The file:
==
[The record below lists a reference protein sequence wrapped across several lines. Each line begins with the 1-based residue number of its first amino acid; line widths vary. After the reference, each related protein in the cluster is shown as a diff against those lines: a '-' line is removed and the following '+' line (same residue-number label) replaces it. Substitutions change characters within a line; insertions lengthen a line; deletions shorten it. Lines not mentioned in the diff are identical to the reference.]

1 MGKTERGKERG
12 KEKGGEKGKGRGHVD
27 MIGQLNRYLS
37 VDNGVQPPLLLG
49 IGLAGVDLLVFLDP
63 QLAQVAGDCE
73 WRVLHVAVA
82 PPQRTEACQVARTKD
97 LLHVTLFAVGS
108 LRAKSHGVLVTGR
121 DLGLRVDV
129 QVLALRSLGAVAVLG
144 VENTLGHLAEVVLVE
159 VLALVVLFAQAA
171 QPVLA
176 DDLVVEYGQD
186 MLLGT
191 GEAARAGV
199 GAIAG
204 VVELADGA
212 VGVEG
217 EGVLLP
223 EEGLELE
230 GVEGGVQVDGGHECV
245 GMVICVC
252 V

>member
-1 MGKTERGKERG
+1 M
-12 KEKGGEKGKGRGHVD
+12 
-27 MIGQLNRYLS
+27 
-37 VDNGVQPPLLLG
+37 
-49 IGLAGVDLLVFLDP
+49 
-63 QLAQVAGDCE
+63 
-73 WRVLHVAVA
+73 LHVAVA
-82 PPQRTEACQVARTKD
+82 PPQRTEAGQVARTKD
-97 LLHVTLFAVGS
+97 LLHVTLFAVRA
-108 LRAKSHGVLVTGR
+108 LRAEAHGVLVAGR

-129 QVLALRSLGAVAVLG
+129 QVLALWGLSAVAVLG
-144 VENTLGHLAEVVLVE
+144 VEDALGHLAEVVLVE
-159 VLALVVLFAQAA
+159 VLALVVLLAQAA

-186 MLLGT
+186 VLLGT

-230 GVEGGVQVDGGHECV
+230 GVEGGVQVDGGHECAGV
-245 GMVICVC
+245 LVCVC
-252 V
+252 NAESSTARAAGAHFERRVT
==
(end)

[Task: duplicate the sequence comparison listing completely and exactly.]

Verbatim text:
[The record below lists a reference protein sequence wrapped across several lines. Each line begins with the 1-based residue number of its first amino acid; line widths vary. After the reference, each related protein in the cluster is shown as a diff against those lines: a '-' line is removed and the following '+' line (same residue-number label) replaces it. Substitutions change characters within a line; insertions lengthen a line; deletions shorten it. Lines not mentioned in the diff are identical to the reference.]

1 MGKTERGKERG
12 KEKGGEKGKGRGHVD
27 MIGQLNRYLS
37 VDNGVQPPLLLG
49 IGLAGVDLLVFLDP
63 QLAQVAGDCE
73 WRVLHVAVA
82 PPQRTEACQVARTKD
97 LLHVTLFAVGS
108 LRAKSHGVLVTGR
121 DLGLRVDV
129 QVLALRSLGAVAVLG
144 VENTLGHLAEVVLVE
159 VLALVVLFAQAA
171 QPVLA
176 DDLVVEYGQD
186 MLLGT
191 GEAARAGV
199 GAIAG
204 VVELADGA
212 VGVEG
217 EGVLLP
223 EEGLELE
230 GVEGGVQVDGGHECV
245 GMVICVC
252 V

>member
-1 MGKTERGKERG
+1 M
-12 KEKGGEKGKGRGHVD
+12 
-27 MIGQLNRYLS
+27 
-37 VDNGVQPPLLLG
+37 
-49 IGLAGVDLLVFLDP
+49 
-63 QLAQVAGDCE
+63 
-73 WRVLHVAVA
+73 LHVAVA
-82 PPQRTEACQVARTKD
+82 PPQRTEAGQVARTKD
-97 LLHVTLFAVGS
+97 LLHVTLFAVRA
-108 LRAKSHGVLVTGR
+108 LRAEAHGVLVAGR

-129 QVLALRSLGAVAVLG
+129 QVLALWGLSAVAVLG
-144 VENTLGHLAEVVLVE
+144 VEDALGHLAEVVLVE
-159 VLALVVLFAQAA
+159 VLALVVLLAQAA

-186 MLLGT
+186 VLLGT

-230 GVEGGVQVDGGHECV
+230 GVEGGVQVDGGHECAGV
-245 GMVICVC
+245 LVCVC
-252 V
+252 NAESSTARAAGAHFERRVT